Aerial shot of fish pens in a lake. [Image: Alexey Komissarov / Pexels]

Cambodian Aquaculture Industry Thrives Under US Food for Progress Program

The Mekong ASEAN Asia

Last month, the United States’ leaders from the United Soybean Board (USB), the American Soybean Association (ASA), and the World Initiative for Soy in Human Health (WISHH) visited Cambodia to witness the growth of US soy in the region. This strategic partnership between the United States and Cambodia relies on the Cambodian aquaculture sector's use of American soy to enrich fish feed using nutritive protein. All three programs are based in Missouri, the sixth-highest soybean-producing state in the United States. with 276.9 million bushels produced in 2021, and have observed significant progress in the US-Cambodia soy relationship via their efforts.

The ASA-WISHH’s semi-annual report on the Commercialization of Aquaculture for Sustainable Trade (CAST), released in June 2022, provides thorough information on the accomplishments of the U.S.-Cambodia cooperation and other programs. As a US Department of Agriculture-funded Food for Progress project, CAST aims to accelerate production of high-demand fish species for the Cambodian market. The initiative achieves this by providing soy-based feeds to Cambodian fish farms in order to aid in the feeding and growth of fish species with the goal of developing a more robust aquaculture industry.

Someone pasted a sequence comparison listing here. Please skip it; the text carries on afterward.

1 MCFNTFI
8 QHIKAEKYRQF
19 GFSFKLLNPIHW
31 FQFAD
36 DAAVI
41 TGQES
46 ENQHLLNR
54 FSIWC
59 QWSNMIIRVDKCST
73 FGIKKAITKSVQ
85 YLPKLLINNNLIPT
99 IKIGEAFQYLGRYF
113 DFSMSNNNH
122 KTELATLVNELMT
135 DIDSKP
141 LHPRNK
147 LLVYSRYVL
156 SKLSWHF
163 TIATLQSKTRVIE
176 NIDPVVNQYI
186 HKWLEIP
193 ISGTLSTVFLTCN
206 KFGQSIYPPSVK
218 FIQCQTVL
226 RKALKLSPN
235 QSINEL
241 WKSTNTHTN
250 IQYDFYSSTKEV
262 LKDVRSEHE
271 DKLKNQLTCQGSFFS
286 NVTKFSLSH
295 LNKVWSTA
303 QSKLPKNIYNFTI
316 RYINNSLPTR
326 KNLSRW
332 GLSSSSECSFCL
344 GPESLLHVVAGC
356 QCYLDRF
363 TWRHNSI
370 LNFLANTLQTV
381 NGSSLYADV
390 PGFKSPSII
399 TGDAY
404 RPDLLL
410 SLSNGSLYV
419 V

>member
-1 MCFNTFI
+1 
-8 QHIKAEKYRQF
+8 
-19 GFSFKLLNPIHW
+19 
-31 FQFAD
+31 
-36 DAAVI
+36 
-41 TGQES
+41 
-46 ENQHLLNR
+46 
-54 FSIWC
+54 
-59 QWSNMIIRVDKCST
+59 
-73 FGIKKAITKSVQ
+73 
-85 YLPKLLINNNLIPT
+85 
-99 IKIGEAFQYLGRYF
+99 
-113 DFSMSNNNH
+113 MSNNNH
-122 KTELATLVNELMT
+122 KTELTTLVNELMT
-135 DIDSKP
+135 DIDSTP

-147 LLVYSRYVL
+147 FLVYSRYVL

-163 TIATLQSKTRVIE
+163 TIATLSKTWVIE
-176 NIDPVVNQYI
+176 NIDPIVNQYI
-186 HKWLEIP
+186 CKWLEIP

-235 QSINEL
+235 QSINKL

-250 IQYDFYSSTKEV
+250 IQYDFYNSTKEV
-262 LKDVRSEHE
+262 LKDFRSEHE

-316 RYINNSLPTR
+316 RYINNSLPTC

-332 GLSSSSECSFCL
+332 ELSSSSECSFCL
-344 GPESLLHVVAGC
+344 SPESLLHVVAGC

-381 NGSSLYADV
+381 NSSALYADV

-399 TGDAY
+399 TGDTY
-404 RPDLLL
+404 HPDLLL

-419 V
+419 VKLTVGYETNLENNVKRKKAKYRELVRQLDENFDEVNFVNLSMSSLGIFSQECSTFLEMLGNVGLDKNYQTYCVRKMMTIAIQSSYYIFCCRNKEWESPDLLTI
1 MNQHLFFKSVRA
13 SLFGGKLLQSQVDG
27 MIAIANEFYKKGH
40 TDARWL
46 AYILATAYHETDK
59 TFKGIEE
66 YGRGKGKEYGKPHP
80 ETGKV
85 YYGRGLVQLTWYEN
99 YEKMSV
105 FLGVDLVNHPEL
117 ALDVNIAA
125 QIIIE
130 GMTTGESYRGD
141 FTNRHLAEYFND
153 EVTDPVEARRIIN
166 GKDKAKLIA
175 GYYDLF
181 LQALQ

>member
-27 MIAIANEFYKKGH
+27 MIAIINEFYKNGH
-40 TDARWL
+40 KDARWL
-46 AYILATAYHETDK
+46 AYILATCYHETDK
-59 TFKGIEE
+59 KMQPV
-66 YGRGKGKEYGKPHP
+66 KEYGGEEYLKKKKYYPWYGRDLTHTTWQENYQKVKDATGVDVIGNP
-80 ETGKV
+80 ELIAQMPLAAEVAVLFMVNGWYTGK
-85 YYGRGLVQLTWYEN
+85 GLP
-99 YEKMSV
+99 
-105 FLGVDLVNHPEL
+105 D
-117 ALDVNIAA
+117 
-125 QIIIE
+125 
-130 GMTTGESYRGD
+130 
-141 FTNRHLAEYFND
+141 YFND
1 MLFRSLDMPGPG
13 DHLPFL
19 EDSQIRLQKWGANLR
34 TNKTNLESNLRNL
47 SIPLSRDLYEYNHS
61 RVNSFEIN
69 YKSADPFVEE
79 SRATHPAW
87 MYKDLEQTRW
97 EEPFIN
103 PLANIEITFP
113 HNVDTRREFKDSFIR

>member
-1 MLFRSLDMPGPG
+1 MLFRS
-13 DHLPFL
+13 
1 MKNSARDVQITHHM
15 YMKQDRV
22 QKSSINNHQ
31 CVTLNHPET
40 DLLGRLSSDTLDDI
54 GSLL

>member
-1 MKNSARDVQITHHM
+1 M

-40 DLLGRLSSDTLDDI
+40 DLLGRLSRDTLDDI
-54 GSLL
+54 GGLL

In association with the CAST project, Cambodian fish farmers participate in training and other workshops run by programs like ASA-WISHH that help raise awareness of the aquaculture sector in Cambodia and enhance productivity and revenues.

The initiatives have also had a positive influence on the lives of Cambodian women agricultural leaders and entrepreneurs. In March 2022, Rathada Fish Farm and Hatchery, a key beneficiary in the CAST Project, welcomed the US Ambassador to Cambodia, W. Patrick Murphy, USDA Foreign Agricultural Service Senior Agricultural Attaché Benjamin Petlock, and USDA Agricultural Specialist Sokkea Hoy. During the tour, owner Keo Yada showcased her implementation of new aquaculture technology developed by ASA-WISHH to improve the water quality of the farm’s wells. In honor of Women’s History Month, Ambassador Murphy highlighted the challenges facing women’s role in the business and their efforts to provide healthy food to the Cambodian market.

The US-ASEAN agricultural cooperation persists even after the COVID-19 pandemic. According to the East-West Center's ASEAN Matters for America report published last year, ASEAN is the Indo-Pacific region with the second-highest imports of US food and agricultural goods after China. The United States exports about $13.7 billion in food and agricultural items to ASEAN, including $2 billion in soybeans.

The CAST project, which is in line with the Royal Government of Cambodia's Strategic Plan for Aquaculture Development, has seen progress in a variety of ways during the past three years. The program connects trade and development through foreign investment in US soybean-producing states, while also assisting Cambodia's aquaculture industry's growth through access to inexpensive fish protein, new technology, and increase entrepreneurial opportunities for locals.

Maria D. Corte is a Research Intern at the East-West Center in Washington. She is a second-year graduate student at the Fletcher School of Law and Diplomacy at Tufts University studying International Security, Human Security, and Tech Policy, with a concentration on Asia.